Running Virtual Machine


  1. Visited and remember your namespace.
  2. Configured kubectl tool, see kubectl section.
  3. Computer with installed ssh command.

Running Simple Virtual Machine

Running true virtual machine is of course not possible in containerized infrastructure. However following steps show how to run something very close to a virtual machine.

Running VM consists of several steps:

  1. Generate ssh key
  2. Create a secret with public ssh key.
  3. Choose ssh compatible docker image
  4. Create and run manifest

SSH Keys

In the following, prefer RSA key type for maximum compatibility.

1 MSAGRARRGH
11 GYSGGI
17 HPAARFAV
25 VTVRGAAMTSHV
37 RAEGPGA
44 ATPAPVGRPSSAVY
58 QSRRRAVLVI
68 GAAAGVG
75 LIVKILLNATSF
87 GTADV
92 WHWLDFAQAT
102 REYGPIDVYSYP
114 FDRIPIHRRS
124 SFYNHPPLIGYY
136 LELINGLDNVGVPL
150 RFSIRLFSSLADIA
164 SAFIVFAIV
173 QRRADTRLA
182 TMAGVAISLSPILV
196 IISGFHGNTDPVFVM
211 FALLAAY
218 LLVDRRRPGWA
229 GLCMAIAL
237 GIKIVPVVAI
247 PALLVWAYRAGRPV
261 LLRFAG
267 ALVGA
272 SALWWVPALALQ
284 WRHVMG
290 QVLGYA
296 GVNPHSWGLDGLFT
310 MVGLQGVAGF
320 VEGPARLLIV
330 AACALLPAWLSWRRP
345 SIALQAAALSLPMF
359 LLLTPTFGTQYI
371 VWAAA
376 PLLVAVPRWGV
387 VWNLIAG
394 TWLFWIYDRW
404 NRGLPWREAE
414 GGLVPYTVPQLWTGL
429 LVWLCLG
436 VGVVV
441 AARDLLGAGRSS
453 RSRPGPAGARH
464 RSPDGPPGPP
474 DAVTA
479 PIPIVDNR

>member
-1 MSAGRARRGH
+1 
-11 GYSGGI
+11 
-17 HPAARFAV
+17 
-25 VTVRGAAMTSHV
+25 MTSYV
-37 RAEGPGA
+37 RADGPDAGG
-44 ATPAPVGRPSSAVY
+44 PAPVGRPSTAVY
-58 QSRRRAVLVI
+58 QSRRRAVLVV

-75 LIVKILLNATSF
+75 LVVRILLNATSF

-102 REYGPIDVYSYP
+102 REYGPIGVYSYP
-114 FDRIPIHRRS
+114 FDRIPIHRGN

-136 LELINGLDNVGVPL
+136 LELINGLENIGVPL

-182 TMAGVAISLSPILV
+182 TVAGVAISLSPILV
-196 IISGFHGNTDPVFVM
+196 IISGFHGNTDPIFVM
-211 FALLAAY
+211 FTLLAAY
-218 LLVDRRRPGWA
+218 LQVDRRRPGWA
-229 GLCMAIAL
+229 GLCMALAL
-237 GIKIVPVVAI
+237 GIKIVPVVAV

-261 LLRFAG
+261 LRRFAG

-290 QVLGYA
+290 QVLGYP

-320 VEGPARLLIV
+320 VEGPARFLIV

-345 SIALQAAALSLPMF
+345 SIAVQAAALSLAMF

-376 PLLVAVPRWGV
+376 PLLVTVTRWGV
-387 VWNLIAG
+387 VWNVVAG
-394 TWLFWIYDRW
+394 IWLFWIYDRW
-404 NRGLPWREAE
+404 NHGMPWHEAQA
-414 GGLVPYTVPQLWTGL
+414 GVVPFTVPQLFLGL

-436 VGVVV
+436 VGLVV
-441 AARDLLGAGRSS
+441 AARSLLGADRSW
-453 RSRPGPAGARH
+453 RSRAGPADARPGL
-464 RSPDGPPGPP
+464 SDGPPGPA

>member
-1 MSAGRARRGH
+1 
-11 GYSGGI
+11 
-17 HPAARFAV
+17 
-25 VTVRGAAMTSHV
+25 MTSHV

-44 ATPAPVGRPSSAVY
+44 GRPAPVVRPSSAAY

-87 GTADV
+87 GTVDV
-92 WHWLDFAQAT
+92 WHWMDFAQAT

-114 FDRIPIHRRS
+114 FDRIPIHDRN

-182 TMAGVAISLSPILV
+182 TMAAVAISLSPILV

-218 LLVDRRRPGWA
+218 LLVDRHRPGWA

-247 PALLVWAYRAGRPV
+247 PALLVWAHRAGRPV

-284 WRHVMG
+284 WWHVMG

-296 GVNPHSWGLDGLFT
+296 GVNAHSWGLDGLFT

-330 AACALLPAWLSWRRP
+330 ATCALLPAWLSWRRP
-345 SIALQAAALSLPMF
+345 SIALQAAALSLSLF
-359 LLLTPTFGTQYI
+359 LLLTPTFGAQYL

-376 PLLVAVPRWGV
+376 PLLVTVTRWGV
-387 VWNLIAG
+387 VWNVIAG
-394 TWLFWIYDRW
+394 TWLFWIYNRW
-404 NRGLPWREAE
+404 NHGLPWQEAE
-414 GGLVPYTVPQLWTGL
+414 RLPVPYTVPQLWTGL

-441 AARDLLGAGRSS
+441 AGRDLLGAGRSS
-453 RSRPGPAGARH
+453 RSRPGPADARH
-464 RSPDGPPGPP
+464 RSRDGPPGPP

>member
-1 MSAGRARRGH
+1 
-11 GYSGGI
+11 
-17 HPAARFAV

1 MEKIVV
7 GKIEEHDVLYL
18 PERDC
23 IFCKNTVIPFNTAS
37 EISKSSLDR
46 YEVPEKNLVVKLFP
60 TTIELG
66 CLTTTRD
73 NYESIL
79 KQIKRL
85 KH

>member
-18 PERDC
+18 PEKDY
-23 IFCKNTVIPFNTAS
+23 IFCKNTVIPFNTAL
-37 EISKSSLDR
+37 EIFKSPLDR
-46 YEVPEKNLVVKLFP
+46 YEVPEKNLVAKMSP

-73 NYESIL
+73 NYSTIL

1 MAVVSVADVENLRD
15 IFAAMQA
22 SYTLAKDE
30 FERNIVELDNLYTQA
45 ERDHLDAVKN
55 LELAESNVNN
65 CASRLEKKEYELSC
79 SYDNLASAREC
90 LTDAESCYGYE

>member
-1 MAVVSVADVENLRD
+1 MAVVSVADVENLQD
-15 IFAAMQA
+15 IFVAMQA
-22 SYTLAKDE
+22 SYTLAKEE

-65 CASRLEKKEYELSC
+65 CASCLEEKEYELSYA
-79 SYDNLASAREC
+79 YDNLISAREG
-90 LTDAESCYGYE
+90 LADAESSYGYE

Generate SSH key – Linux/MacOS

Ssh keys are usually located in home directory in .ssh sub directory and named like If there is no such directory of files, you can generate new keys using ssh-keygen command that generates secret and public key. Names of the files are print out during key generation, e.g.:

$ ssh-keygen 
Generating public/private rsa key pair.
Enter file in which to save the key (/home/user/.ssh/id_rsa): 
Enter passphrase (empty for no passphrase): 
Enter same passphrase again: 
Your identification has been saved in /home/user/.ssh/id_rsa.
Your public key has been saved in /home/user/.ssh/

In this case, id_rsa is a private key (keep it secretly and never send), is a public key. Passphrase is not required but recommended.

Generate SSH key – Microsoft Windows

In this case, follow guide here.

Create Secret

For this step, the kubectl needs to be installed and configured. Create the secret issuing:

kubectl create secret generic ssh-publickey --from-file=ssh-publickey=~/.ssh/ -n [namespace]